Geller, Nicole January 2013 (has links)
Bullying, harassment, and horizontal violence (BHHV) is commonly reported by student nurses during their clinical education. Despite decades of mention in the literature, no instrument is available to specifically measure the student nurse's experience of BHHV during clinical education. Purpose: The purpose of this dissertation is to examine the experience of BHHV in a population of student nurses matriculating during their clinical education in New York. The experience of BHHV is measured with the BEHAVE Survey, the instrument developed and tested for this purpose. Methods: This dissertation is presented in three manuscripts: (1) a comprehensive review of the literature using The Preferred Reporting Items for Systematic Reviews and Meta-Analyses (PRISMA) Statement as the methodological guide, (2) the initial psychometric testing of BEHAVE (Bulling, harassment, and HorizontAl ViolencE) for validity and reliability at a university-based school of nursing in New York, and (3) a descriptive, quantitative survey of baccalaureate nursing students at a university-based school of nursing in New York completed as a field test of the BEHAVE. Results: Despite variations in methodology, measurement, terms, definitions, and coding of behaviors and sources of BHHV, the findings of this literature review indicate that student nurses are common targets of BHHV during clinical education, regardless of demographic characteristics, disability, sexual orientation, geography location, academic institution or program type. Psychometric testing indicated: scale-level content validity index among experts 0.89, r = 0.97, a Cronbach's á 0.94, and percent agreement 93% in test-retest reliability. BEHAVE was administered to a total of 32 participants (96.7% participation rate). Approximately 72% reporting current experienced or observed BHHV with 46.8% (36/77) of incidents originated from a nurse. Conclusions: The evidence from both the literature and this field trial suggests that BHHV is a common experience among nursing students. This is significant because student nurses are vulnerable to BHHV and studies including students have been limited to date. Therefore, it behooves the research community to continue to explore the impact of BHHV on the student nurse's socialization into the professional nursing role. Further knowledge may inform targeted interventions to reduce BHHV and improve the ability of nursing students to minimize the impact of BHHV should it occur.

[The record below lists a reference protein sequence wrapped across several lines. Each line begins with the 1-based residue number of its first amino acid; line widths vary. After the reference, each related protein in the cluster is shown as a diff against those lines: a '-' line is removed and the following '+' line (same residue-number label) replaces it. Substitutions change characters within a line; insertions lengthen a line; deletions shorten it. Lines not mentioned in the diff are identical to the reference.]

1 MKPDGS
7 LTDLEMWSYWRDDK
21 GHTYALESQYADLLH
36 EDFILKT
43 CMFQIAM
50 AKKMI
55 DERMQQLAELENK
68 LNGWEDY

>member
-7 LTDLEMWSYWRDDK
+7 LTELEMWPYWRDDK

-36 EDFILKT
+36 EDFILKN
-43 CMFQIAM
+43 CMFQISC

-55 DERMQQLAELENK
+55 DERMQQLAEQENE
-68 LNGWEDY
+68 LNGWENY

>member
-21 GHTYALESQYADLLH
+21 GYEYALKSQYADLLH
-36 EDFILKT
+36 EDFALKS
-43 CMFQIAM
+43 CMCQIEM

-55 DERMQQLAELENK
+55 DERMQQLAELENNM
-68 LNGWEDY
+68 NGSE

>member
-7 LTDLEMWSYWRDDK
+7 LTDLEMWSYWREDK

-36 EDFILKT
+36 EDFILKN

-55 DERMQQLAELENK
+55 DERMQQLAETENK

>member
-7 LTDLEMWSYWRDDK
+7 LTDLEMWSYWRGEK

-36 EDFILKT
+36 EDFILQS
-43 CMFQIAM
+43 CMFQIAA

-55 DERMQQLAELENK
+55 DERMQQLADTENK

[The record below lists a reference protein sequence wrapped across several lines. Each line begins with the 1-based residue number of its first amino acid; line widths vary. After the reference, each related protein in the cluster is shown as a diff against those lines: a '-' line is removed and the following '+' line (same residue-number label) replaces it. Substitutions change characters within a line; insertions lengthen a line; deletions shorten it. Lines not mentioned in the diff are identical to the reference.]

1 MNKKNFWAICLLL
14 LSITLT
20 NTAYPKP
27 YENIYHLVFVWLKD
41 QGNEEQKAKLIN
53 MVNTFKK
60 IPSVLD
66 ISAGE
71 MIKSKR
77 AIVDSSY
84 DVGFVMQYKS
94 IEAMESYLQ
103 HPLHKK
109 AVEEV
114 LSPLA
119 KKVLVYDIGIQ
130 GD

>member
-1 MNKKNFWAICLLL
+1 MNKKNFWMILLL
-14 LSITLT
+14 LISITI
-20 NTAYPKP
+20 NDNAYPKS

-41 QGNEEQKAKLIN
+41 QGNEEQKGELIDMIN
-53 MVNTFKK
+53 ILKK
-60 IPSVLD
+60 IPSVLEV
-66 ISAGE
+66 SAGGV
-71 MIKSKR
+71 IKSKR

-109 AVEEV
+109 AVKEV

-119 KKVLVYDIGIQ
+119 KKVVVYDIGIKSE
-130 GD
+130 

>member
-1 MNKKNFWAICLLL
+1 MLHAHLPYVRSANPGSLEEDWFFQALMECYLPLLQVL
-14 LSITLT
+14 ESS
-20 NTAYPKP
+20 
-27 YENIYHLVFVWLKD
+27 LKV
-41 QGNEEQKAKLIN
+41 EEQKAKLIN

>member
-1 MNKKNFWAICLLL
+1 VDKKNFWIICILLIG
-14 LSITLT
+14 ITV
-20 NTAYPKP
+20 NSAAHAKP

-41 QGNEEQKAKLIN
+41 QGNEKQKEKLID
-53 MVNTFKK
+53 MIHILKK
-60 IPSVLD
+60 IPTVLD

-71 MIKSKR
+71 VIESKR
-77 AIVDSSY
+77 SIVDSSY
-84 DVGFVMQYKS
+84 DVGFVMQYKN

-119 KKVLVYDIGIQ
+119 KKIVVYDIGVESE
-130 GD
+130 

"Many Secrets Are Told Around Horses:" An Ethnographic Study of Equine-Assisted Psychotherapy

Van Tiem, Jennifer January 2014 (has links)